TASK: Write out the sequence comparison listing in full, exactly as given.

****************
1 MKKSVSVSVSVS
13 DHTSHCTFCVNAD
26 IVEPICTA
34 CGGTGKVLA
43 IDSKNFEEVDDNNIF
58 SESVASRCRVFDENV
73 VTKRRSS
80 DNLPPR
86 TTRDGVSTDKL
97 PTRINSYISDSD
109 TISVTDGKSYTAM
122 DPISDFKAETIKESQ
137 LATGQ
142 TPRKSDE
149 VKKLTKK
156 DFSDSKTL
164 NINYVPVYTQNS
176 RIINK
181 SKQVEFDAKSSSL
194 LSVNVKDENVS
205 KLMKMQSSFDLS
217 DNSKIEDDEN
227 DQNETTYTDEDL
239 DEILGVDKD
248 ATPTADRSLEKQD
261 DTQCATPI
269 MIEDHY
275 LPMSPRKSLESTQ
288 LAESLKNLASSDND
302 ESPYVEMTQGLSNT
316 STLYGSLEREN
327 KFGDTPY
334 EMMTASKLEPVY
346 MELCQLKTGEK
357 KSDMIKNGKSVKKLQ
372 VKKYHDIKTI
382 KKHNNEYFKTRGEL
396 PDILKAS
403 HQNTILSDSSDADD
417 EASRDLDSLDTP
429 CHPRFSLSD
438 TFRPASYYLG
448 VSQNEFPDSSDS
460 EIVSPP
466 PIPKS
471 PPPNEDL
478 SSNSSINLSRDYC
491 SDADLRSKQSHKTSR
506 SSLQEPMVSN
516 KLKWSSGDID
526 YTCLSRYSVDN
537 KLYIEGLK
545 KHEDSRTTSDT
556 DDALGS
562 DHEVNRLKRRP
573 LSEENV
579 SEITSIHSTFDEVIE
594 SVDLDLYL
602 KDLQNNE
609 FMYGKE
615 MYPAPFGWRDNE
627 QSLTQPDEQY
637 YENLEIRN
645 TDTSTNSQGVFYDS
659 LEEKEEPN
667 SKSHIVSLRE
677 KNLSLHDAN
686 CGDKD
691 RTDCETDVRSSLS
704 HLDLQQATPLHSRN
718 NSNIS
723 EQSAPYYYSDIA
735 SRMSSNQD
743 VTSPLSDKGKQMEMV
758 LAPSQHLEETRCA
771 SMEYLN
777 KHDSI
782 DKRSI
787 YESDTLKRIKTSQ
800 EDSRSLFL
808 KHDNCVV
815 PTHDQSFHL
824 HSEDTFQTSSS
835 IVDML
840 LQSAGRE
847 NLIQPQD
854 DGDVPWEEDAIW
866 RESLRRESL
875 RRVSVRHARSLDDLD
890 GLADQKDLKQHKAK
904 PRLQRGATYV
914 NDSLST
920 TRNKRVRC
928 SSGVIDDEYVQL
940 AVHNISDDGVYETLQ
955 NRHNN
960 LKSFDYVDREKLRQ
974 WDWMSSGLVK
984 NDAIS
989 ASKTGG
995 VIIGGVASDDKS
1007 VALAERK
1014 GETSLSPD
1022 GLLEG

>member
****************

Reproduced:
1 MKKSVSVSVSVS
13 DHTSHCTFCVNAD
26 IVEPICTA
34 CGGTGKVLA
43 IDSKNFEEVDDNNIF
58 SESVASRCRVFDENV
73 VTKRRSS
80 DNLPPR
86 TTRDGVSTDKL
97 PTRINSYISDSD
109 TISVTDGKSYTAM
122 DPISDFKAETIKESQ
137 LATGQ
142 TPRKSDE
149 VKKLTKK
156 DFSDSKTL
164 NINYVPVYTQNS
176 RIINK
181 SKQVEFDAKSSSL
194 LSVNVKDENVS
205 KLMKMQSSFDLS
217 DNSKIEDDEN
227 DQNETTYTDEDL
239 DEILGVDKD
248 ATPTADRSLEKQD
261 DTQCATPI
269 MIEDHY
275 LPMSPRKSLESTQ
288 LAESLKNLASSDND
302 ESPYVEMTQGLSNT
316 STLYGSLEREN
327 KFGDTPY
334 EMMTASKLEPVY
346 MELCQLKTGEK
357 KSDMIKNGKSVKKLQ
372 VKKYHDIKTI
382 KKHNNEYFKTRGEL
396 PDILKAS
403 HQNTILSDSSDADD
417 EASRDLDSLDTP
429 CHPRFSLSD
438 TFRPASYYLG
448 VSQNEFPDSSDS
460 EIVSPP
466 PIPKS
471 PPPNEDL
478 SSNSSINLSRDYC
491 SDADLRSKQSHKTSR
506 SSLQEPMVSN
516 KLKWSSGDID
526 YTCLSRYSVDN
537 KLYIEGLK
545 KHEDSRTTSDT
556 DDALGS
562 DHEVNRLKRRP
573 LSEENV
579 SEITSIHSTFDEVIE
594 SVDLDLYL
602 KDLQNNE
609 FMYGKE
615 MYPAPFGWRDNE
627 QSLTQPDEQY
637 YENLEIRN
645 TDTSTNSQGVFYDS
659 LEEKEEPN
667 SKSHIVSLRE
677 KNLSLHDAN
686 CGDKD
691 RTDCETDVRSSLS
704 HLDLQQATPLHSRN
718 NSNIS
723 EQSAPYYYSDIA
735 SRMSSNQD
743 VTSPLSDKGKQMEMV
758 LAPSQHLEETRCA
771 SMEYLN
777 KHDSI
782 DKRSI
787 YESDTLKRIKTSQ
800 EDSRSLFL
808 KHDNCVV
815 PTHDQSFHL
824 HSEDTFQTSSS
835 IVDML
840 LQSAGRE
847 NLIQPQD
854 DGDVPWEEDAIW
866 RESLRRESL
875 RRVSVRHARSLDDLD
890 GLADQKDLKQHKAK
904 PRLQRGATYV
914 NDSLST
920 TRNKRVRC
928 SSGVIDDEYVQL
940 AVHNISDDGVYETLQ
955 NRHNN
960 LKSFDYVDREKLRQ
974 WDWMSSGLVK
984 NDAIS
989 ASKTGG
995 VIIGGVASDDKS
1007 VALAERK
1014 GETSLSPD
1022 GLLEG

>member